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BMC Research Notes

Open Access

Relationship between Trypanosoma brucei rhodesiense genetic diversity and clinical spectrum among sleeping sickness patients in Uganda

  • Charles D. Kato1Email author,
  • Claire M. Mugasa1,
  • Ann Nanteza1,
  • Enock Matovu1 and
  • Vincent P. Alibu2
BMC Research Notes201710:518

https://doi.org/10.1186/s13104-017-2860-x

Received: 5 July 2017

Accepted: 23 October 2017

Published: 27 October 2017

Abstract

Objective

Human African trypanosomiasis (HAT) due to Trypanosoma brucei rhodesiense in East and southern Africa is reported to be clinically diverse. We tested the hypothesis that this clinical diversity is associated with a variation in trypanosome genotypes.

Results

Trypanosome DNA isolated from HAT patients was genotyped using 7 microsatellite markers directly from blood spotted FTA cards following a whole genome amplification. All markers were polymorphic and identified 17 multi-locus genotypes with 56% of the isolates having replicate genotypes. We did not observe any significant clustering between isolates and bootstrap values across major tree nodes were insignificant. When genotypes were compared among patients with varying clinical presentation or outcome, replicate genotypes were observed at both extremes showing no significant association between genetic diversity and clinical outcome. Our study shows that T. b. rhodesiense isolates are homogeneous within a focus and that observed clinical diversity may not be associated with parasite genetic diversity. Other factors like host genetics and environmental factors might be involved in determining clinical diversity. Our study may be important in designing appropriate control measures that target the parasite.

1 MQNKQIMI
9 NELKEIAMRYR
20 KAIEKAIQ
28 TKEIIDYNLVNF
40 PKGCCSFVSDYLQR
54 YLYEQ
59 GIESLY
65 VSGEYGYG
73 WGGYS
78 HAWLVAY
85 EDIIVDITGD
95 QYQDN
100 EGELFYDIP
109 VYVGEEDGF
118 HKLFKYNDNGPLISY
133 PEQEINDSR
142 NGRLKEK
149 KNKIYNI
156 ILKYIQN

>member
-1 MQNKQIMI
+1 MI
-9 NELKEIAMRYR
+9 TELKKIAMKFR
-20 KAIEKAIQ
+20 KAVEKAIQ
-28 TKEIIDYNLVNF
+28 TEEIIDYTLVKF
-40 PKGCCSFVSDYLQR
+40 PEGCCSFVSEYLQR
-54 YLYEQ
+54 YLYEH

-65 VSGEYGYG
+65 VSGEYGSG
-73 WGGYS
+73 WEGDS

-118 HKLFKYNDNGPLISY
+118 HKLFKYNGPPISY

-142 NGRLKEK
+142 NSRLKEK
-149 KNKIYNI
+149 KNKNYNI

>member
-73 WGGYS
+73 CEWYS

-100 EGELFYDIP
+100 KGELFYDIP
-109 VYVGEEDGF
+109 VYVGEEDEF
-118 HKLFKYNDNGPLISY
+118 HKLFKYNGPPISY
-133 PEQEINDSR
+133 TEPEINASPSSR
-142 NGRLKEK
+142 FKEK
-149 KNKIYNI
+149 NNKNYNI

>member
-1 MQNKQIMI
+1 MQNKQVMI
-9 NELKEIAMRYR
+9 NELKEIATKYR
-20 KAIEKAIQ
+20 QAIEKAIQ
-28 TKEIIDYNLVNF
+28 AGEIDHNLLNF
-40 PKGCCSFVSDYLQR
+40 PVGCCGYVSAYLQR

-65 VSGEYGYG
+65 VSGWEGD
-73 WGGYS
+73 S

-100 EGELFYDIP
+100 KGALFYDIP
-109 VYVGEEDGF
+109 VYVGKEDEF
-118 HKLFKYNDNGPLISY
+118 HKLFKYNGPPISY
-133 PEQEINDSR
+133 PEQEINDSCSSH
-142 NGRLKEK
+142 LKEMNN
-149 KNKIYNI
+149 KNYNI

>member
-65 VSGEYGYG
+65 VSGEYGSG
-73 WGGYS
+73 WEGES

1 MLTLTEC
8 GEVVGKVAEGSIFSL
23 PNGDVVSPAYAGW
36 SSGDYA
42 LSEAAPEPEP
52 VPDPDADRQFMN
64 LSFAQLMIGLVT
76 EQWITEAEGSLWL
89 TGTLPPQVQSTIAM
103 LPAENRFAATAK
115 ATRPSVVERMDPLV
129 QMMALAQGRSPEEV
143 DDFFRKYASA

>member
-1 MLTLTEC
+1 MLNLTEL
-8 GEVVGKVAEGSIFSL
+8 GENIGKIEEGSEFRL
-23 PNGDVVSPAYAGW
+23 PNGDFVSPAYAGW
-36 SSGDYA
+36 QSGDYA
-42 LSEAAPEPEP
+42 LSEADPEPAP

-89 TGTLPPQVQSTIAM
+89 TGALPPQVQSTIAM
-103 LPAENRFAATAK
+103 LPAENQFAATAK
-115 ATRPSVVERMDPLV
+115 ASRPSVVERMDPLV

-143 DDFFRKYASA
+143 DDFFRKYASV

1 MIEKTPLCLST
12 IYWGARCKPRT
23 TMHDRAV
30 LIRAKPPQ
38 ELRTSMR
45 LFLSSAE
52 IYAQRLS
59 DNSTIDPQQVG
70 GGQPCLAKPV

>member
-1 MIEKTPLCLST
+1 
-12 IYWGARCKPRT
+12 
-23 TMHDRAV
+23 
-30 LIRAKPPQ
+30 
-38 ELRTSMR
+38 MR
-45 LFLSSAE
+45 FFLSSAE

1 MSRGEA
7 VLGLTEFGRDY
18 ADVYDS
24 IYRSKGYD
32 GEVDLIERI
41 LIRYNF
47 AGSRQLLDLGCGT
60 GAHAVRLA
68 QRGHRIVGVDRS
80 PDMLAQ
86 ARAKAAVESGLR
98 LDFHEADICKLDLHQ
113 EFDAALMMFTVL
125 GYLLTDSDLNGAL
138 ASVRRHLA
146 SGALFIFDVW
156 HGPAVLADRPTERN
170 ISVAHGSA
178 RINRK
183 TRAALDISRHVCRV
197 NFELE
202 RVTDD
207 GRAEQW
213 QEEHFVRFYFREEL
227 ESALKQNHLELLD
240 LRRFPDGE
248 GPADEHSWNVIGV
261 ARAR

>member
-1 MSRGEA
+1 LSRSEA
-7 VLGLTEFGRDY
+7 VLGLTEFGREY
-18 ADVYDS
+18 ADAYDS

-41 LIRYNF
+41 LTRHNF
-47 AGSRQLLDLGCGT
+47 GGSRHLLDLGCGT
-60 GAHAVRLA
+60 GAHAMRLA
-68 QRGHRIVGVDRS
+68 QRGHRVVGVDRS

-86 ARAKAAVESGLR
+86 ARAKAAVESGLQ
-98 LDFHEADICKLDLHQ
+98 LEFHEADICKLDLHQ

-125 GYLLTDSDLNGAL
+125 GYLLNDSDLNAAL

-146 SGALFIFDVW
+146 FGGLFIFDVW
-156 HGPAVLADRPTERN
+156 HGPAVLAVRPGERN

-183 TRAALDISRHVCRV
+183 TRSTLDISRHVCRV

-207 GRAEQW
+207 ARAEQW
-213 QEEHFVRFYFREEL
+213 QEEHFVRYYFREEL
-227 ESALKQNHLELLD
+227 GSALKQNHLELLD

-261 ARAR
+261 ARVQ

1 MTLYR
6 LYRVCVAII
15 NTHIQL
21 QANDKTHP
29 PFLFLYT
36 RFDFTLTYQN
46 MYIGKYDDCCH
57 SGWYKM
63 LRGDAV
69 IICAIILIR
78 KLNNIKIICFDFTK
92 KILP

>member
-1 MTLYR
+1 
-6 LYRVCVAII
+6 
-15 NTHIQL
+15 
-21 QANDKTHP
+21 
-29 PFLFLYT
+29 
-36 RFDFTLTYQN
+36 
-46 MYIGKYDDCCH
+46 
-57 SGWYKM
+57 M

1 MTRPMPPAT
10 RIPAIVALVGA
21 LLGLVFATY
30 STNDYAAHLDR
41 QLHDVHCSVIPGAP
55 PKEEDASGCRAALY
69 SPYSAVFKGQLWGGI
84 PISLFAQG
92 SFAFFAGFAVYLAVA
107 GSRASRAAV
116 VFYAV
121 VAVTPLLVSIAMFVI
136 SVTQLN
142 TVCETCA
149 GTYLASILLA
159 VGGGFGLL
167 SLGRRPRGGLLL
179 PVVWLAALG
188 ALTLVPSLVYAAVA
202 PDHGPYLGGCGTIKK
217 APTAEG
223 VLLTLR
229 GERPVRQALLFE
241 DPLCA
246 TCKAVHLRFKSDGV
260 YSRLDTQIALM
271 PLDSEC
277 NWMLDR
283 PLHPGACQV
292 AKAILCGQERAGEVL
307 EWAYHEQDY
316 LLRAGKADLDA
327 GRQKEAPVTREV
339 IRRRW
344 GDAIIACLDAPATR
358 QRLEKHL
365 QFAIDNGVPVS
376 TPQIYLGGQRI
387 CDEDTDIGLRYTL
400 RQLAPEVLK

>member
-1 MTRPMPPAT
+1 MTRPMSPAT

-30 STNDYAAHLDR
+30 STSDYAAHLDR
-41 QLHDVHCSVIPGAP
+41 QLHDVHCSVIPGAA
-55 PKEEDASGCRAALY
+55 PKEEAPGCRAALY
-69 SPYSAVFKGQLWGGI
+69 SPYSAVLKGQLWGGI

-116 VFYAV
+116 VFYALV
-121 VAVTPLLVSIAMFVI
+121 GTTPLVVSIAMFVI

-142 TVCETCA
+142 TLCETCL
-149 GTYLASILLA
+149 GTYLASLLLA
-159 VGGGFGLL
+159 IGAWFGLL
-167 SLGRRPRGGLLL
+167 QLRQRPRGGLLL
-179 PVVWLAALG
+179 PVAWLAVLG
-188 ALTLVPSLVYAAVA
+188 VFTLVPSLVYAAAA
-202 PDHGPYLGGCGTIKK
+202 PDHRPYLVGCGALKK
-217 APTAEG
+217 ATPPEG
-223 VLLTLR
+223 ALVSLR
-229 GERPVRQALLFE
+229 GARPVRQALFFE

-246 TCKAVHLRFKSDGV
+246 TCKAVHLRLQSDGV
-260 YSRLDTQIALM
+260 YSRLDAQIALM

Keywords

Human African trypanosomiasisSleeping sicknessClinical diversityGenetic diversityMulti-locus genotypesMicrosatellite markers

Introduction

Human African trypanosomiasis (HAT) or sleeping sickness is caused by extra-cellular protozoan parasites Trypanosoma brucei rhodesiense (East and southern Africa) and Trypanosoma brucei gambiense (West and central Africa). Previously, HAT due to T. b. rhodesiense has been classified as an acute disease with rapid progression [1, 2]. It is now clear that T. b. rhodesiense disease is clinically diverse, both within and across foci [38]. This observed clinical diversity has been partly attributed to a variation in trypanosome strains [9]. A high degree of genetic diversity has been demonstrated among T. brucei stocks using highly polymorphic microsatellite markers [5, 10, 11]. Laboratory studies have shown that the parasite might be a strong driver for HAT associated pathology. When differences in pathology were compared in a mouse model using two distinct T. b. brucei strains (TREU-927 and STIB-247), mice infected with strain TREU-927 suffered a more severe clinical disease [12].